As you get close to the end of your runtime, the unit emits a beep that’s loud enough to be heard on a jobsite. However, its standard operating noise level is just 66 decibels.
As for output, the Milwaukee 2845 offers 3600 starting watts and 1800 running watts of pure sine wave energy to power everything from sensitive electronics to 15-amp corded tools. That’s the same as what the MX Fuel unit offers. The output is significantly more than some of the portable power stations in a similar size range. For example, the Jackery 1000 offers just 1000 running watts. The Generac GB1000 and GB2000 are better at 1600 watts, but still short of what you get from Milwaukee.
It’s A Charger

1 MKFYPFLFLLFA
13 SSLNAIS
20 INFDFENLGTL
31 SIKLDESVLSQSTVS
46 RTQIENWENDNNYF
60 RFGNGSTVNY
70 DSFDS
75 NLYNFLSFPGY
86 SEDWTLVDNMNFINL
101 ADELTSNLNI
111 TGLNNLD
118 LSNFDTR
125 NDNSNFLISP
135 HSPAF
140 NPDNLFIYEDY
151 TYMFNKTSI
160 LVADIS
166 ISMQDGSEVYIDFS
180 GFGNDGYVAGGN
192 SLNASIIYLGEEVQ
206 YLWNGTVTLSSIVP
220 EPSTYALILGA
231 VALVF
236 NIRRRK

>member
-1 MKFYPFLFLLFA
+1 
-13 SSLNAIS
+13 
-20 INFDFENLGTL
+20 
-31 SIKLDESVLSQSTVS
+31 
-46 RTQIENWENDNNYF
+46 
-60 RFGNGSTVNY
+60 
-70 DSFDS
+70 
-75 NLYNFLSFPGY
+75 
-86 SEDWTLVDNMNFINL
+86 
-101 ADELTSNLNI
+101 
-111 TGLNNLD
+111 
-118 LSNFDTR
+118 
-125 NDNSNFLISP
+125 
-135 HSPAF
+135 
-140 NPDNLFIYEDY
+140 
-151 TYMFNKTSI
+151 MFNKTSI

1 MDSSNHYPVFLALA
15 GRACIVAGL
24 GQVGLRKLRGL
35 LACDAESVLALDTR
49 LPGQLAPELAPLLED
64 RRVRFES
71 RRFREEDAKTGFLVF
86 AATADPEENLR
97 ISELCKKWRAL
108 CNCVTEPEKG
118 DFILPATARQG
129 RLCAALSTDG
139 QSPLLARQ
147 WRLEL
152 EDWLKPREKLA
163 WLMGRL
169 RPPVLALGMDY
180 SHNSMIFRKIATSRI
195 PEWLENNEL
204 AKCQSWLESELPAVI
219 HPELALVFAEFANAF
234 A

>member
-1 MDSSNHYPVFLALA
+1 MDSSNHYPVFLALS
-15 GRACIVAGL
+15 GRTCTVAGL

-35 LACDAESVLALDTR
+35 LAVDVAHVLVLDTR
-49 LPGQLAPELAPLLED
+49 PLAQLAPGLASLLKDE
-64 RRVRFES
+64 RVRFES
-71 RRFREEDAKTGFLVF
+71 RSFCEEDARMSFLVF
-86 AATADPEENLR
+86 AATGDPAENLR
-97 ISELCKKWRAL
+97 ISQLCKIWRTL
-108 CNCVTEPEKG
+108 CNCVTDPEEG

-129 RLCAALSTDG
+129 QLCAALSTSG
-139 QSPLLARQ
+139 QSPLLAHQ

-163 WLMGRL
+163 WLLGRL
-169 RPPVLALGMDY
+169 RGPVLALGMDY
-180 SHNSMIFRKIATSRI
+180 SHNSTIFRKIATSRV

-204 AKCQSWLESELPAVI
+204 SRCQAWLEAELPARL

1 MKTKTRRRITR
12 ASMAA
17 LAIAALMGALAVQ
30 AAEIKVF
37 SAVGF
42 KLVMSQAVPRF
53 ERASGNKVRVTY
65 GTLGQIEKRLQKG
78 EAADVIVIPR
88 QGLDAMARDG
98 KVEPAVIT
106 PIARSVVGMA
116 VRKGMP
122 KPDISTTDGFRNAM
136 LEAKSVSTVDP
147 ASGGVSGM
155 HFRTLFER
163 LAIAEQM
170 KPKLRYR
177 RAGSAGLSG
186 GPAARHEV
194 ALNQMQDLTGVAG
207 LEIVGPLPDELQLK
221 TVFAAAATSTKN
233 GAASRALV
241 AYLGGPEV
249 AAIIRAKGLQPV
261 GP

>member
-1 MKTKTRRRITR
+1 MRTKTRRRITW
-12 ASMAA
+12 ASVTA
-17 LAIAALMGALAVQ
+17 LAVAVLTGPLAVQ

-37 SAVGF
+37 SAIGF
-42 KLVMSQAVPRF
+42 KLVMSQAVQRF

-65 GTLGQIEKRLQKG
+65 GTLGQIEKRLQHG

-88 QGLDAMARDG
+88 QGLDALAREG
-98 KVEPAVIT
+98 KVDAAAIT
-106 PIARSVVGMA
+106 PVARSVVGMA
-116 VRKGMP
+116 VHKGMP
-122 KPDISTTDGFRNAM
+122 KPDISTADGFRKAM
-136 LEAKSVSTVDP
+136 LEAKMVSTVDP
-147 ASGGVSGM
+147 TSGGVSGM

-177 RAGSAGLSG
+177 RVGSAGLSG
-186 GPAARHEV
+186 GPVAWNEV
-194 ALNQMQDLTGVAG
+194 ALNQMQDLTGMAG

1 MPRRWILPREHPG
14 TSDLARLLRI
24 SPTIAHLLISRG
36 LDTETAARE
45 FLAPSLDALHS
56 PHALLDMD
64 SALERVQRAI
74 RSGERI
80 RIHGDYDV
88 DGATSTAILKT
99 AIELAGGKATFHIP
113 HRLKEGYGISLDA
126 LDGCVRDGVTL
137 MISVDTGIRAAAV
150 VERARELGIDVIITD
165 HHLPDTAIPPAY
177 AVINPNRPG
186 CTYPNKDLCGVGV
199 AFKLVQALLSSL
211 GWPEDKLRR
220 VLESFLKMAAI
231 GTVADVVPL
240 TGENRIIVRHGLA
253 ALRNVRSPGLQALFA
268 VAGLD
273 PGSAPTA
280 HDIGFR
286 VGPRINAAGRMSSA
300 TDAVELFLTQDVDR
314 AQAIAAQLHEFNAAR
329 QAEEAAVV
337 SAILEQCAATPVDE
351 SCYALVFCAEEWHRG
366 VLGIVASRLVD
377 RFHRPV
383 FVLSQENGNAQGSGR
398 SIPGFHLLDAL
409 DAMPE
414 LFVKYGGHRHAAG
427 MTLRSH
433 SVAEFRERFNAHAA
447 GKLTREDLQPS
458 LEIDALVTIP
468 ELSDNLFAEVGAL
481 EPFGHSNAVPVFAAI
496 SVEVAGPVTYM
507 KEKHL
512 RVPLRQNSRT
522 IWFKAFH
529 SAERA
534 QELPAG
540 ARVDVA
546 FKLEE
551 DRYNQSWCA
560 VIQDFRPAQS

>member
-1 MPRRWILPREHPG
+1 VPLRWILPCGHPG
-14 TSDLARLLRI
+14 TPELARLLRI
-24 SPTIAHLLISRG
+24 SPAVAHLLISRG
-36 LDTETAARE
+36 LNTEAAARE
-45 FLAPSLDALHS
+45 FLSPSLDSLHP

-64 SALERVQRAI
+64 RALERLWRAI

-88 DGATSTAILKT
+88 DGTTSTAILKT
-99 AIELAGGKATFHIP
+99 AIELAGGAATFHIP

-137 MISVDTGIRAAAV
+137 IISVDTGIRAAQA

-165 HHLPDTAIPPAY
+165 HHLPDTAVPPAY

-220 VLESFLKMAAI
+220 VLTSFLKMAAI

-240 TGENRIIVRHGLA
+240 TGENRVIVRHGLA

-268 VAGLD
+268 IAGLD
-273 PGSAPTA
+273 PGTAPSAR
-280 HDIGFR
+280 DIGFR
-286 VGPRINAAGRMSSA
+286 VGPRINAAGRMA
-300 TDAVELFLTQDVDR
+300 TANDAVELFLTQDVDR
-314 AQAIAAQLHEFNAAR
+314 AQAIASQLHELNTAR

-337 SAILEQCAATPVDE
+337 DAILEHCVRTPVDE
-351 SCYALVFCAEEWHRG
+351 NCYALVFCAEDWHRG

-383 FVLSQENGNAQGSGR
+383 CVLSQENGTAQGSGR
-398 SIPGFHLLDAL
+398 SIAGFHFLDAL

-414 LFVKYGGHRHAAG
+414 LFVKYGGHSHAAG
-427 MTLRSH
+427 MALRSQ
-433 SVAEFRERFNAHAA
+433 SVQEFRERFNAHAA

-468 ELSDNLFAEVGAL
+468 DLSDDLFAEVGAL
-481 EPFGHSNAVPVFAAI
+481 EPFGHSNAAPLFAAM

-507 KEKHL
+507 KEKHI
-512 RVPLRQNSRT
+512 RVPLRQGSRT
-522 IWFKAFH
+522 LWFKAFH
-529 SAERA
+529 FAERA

Another notable feature is the ability to charge your M18 batteries simultaneously at a standard 3A rate using the included charging cord.
Note that the outlets aren’t active until you press the power button. When you do, charging stops, even if it’s still plugged into the wall.
With the Milwaukee M18 Carry-On Power Supply, you get a pair of 120V AC outlets, a USB-A port, and a USB-C port. For tools, you can run 15-amp tools like table saws and compressors. Its pure sine wave energy also enables you to charge sensitive electronics like your phone or laptop.
That’s not all, though. When Hurricane Ian rolled through, we used it to power a full-size refrigerator overnight and to smoke chickens on our Traeger pellet grill. Basically, if you can plug it into a standard wall outlet, the Milwaukee 2845 can run it. Plus, it doesn’t matter if you need to run it inside or outside—there are no gas fumes or smells to worry about.